Lumber that contains a grade stamp on its face with one of these species group designations can be quite confusing to many, which can lead to uninformed and misguided decisions by lumber buyers, retailers, specifiers, architects, engineers, builders, truss manufacturers, modular home fabricators, and other important customers of lumber. The following information is provided to assist in the education of buyers and users of wood on the differences that should clear some misconceptions and assist users of lumber in making important decisions:
What is the abbreviation SPF?
The term “SPF” is short for Spruce-Pine-Fir, a grouping of various commercially important species.
What does the “s” in SPFs mean?
This is the key to understanding the difference in the two species groupings. The “s” designation indicates that the lumber was produced from logs harvested in the USA (south of the Canadian border). No “s” designation indicates that the log source was exclusively Canadian in origin.
When did this “s” designation begin?
In 1991 after all lumber species in North America were re-tested under a new “full-size” testing methodology, the SPFs designation was born under the American Lumber Standard Committee system. It is a collection of smaller volume commercial species as compared to the Southern Pine, Douglas Fir/Larch, Hem/Fir species groupings. The SPF designation previously existed as a grouping in Canada prior to 1991.
What species are within the SPFs grouping?
This grouping of species stretches across the northern regions of the USA. There are now 10 species that make up the SPFs grouping with the eastern half containing Red, Black, and White Spruce, Norway Spruce, Balsam Fir, Jack Pine, and Red Pine. The western species within the grouping are Engelmann Spruce, Sitka Spruce, and Lodgepole Pine.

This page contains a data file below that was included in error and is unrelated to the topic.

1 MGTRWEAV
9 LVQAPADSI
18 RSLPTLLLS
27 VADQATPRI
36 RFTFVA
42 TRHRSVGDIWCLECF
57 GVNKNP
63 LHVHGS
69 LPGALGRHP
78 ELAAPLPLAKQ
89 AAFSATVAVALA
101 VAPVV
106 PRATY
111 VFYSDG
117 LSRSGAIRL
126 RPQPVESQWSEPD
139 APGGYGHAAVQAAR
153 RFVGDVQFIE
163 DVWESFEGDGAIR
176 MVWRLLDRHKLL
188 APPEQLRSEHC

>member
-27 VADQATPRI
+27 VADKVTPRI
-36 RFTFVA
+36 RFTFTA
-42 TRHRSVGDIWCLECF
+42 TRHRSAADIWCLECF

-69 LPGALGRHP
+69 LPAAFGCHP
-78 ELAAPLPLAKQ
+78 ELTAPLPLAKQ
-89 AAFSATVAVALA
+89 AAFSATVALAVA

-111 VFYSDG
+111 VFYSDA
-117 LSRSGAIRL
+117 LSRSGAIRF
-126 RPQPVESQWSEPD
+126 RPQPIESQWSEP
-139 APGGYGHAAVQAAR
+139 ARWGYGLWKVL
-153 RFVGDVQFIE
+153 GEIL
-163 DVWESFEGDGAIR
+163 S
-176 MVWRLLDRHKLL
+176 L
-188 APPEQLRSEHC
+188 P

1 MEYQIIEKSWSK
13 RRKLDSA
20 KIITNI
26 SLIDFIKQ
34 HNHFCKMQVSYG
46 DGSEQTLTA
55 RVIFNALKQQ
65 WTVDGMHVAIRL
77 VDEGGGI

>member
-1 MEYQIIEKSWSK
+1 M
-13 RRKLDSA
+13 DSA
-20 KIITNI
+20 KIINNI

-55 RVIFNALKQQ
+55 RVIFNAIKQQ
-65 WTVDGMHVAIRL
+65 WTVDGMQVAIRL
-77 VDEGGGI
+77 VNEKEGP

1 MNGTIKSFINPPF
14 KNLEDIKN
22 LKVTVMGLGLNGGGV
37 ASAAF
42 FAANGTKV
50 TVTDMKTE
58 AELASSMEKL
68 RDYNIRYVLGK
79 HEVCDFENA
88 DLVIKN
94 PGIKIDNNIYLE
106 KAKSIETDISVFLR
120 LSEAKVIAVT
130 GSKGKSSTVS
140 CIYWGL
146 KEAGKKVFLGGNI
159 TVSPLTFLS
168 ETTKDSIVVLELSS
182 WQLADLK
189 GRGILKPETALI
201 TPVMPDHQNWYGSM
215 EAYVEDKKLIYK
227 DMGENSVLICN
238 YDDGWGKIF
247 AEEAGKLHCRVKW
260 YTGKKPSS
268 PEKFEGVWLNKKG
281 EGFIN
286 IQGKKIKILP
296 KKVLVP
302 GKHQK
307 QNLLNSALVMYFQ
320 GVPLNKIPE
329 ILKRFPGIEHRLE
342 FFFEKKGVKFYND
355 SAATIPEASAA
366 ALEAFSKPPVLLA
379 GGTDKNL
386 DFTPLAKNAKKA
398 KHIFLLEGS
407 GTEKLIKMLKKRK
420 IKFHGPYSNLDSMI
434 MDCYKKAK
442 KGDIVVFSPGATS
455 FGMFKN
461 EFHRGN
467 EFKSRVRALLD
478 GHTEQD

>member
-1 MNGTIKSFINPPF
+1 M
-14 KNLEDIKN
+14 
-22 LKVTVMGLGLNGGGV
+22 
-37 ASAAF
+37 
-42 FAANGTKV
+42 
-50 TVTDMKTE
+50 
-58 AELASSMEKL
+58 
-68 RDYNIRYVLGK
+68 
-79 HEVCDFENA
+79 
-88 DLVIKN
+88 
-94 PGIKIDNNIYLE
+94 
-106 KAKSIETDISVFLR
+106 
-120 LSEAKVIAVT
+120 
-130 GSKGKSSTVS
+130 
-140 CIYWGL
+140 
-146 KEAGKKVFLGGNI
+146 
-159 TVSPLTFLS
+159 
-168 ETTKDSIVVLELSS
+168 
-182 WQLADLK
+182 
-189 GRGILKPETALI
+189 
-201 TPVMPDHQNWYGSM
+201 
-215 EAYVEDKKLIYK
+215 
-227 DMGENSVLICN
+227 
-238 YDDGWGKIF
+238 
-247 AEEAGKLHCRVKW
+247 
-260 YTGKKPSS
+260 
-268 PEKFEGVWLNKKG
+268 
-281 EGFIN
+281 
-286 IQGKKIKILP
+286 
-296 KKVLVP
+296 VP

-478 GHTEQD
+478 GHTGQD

What are the differences in species within the SPF grouping?
The Canadian group of species (8 total) also stretches nationwide and includes Red, Black, and White Spruce, Balsam Fir, Jack Pine, Engelmann Spruce and Lodgepole Pine, same as SPFs. SPF DOES NOT contain Sitka Spruce, Norway Spruce or Red Pine. The group adds Alpine Fir.
Are there differences in strength values between SPFs and SPF?
Yes. Lumber from the two groupings were tested separately and differently, resulting in different overall strength values for each group, SPFs in the USA and SPF in Canada.
There are 6 lumber properties that are assigned strength values for each species grouping based on testing:
(1) Fiber Bending
(2) Tension Parallel to Grain,
(3) Horizontal Shear,
(4) Compression Parallel to the Grain,
(5) Compression Perpendicular to the Grain, and
(6) Modulus of Elasticity (MOE).
Depending upon the final use of the lumber within building construction, some lumber properties play a more important role than others.
The differences in values between SPFs and SPF vary by grade and design value type:
Example: Fiber Bending in the grades of Select Structural and No.1 for SPFs lumber are greater to or equal SPF. For No.2, No.3, and Stud grades, SPF is listed with higher values for that property. Compare design values for SPFs and SP by viewing this table.
In the case of calculating spans for using lumber in supporting loads within a structure, the allowable spans when using SPFs lumber are reduced by 4.3% to 8.7%, dependent upon the grade of lumber, on-center spacing and live load anticipated. Refer to the following SPFs/SPF comparison tables for Floor Joist spans:
In general, for repetitive use applications where multiple pieces of lumber are used together as a system in construction framing such as wall studs, and for simple spans for joists and rafters, SPFs design values will meet the strength needs.
Important Note: All home designs should be reviewed to ensure the lumber used in construction will meet the loading and span requirements for each application.